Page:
Catena: A Memory-Consuming Password Scrambler
Author(s): Christian Forler, Stefan Lucks, Jakob Wenzel

Date: 2013
Publication: Cryptology ePrint Archive, Report 2013/525
Source 1: http://eprint.iacr.org/2013/525.pdf

Abstract or Summary:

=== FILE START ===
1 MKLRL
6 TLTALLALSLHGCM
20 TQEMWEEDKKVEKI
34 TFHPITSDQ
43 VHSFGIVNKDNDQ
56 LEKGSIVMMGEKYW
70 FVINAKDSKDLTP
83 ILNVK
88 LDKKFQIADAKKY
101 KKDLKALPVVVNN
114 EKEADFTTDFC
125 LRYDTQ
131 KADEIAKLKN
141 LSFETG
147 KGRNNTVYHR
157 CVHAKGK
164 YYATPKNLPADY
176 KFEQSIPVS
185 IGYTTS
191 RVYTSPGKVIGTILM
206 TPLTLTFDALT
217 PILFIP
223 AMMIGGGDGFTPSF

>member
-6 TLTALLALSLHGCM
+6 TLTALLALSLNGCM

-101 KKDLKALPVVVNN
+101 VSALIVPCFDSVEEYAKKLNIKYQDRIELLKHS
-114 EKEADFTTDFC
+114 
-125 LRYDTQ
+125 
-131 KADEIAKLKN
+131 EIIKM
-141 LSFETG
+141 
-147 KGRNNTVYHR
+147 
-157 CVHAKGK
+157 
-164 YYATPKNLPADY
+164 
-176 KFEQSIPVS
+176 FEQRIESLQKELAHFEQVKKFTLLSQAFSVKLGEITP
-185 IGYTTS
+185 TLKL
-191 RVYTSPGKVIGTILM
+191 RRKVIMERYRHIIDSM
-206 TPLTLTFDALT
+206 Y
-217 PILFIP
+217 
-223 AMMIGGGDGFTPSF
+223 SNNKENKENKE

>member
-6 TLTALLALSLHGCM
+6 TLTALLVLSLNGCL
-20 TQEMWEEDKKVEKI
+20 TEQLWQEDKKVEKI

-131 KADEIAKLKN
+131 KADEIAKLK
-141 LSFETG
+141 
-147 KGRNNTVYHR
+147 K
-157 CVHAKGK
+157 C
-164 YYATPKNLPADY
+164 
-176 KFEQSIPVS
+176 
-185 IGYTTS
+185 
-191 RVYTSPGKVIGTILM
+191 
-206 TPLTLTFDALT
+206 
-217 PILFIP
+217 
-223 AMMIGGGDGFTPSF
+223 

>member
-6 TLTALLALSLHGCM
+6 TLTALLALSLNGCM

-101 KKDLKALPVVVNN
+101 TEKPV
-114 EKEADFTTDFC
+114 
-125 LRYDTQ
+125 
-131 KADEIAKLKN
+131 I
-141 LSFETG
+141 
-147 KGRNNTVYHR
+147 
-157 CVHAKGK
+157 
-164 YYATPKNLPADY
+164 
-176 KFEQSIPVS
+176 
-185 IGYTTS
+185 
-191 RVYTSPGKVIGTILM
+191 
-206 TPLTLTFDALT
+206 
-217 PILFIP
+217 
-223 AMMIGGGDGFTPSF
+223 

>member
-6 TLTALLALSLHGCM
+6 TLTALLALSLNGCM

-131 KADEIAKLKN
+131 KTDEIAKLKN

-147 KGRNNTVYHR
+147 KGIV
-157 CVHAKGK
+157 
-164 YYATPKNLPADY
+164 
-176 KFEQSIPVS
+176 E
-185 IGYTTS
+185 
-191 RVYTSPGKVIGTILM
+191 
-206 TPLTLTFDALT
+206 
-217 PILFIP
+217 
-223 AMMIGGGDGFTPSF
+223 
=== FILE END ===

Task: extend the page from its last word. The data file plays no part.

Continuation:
It is a common wisdom that servers should better store the one-way hash of their clients’ passwords, rather than storing the password in the clear. This paper introduces Catena, a new one-way function for that purpose. Catena is sequentially memory-hard, which hinders massively parallel attacks on cheap memory-constrained hardware, such as recent "graphical processing units", GPUs. Furthermore, Catena has been designed to resist cache-timing attacks. This distinguishes Catena from scrypt, which is also sequentially memory-hard, but which we show to be vulnerable to cache-timing attacks. Additionally, Catena supports (1) client-independent updates (the server can increase the security parameters and update the password hash without user interaction or knowing the password), (2) a server relief protocol (saving the server’s resources at the cost of the client), and (3) a variant Catena-KG for secure key derivation (to securely generate many cryptographic keys of arbitrary lengths such that compromising some keys does not help to break others).



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